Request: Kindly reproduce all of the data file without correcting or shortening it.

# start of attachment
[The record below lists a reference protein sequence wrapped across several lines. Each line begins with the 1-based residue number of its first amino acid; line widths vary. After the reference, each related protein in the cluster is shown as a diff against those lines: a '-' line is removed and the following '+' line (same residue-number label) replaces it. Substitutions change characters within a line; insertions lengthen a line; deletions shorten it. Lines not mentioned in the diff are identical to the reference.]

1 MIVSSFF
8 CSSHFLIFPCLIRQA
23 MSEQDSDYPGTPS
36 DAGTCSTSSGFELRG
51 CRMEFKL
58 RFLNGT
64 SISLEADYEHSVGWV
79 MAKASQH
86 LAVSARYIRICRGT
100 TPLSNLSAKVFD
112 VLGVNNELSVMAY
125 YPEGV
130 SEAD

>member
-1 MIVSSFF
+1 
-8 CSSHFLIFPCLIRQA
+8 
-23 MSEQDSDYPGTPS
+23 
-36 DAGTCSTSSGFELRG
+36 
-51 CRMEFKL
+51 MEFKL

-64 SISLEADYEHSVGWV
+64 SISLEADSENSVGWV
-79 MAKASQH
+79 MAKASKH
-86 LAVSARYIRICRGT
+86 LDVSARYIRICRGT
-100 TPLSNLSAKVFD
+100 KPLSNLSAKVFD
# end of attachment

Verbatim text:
[The record below lists a reference protein sequence wrapped across several lines. Each line begins with the 1-based residue number of its first amino acid; line widths vary. After the reference, each related protein in the cluster is shown as a diff against those lines: a '-' line is removed and the following '+' line (same residue-number label) replaces it. Substitutions change characters within a line; insertions lengthen a line; deletions shorten it. Lines not mentioned in the diff are identical to the reference.]

1 MIVSSFF
8 CSSHFLIFPCLIRQA
23 MSEQDSDYPGTPS
36 DAGTCSTSSGFELRG
51 CRMEFKL
58 RFLNGT
64 SISLEADYEHSVGWV
79 MAKASQH
86 LAVSARYIRICRGT
100 TPLSNLSAKVFD
112 VLGVNNELSVMAY
125 YPEGV
130 SEAD

>member
-1 MIVSSFF
+1 
-8 CSSHFLIFPCLIRQA
+8 
-23 MSEQDSDYPGTPS
+23 
-36 DAGTCSTSSGFELRG
+36 
-51 CRMEFKL
+51 MEFKL

-64 SISLEADYEHSVGWV
+64 SISLEADSENSVGWV
-79 MAKASQH
+79 MAKASKH
-86 LAVSARYIRICRGT
+86 LDVSARYIRICRGT
-100 TPLSNLSAKVFD
+100 KPLSNLSAKVFD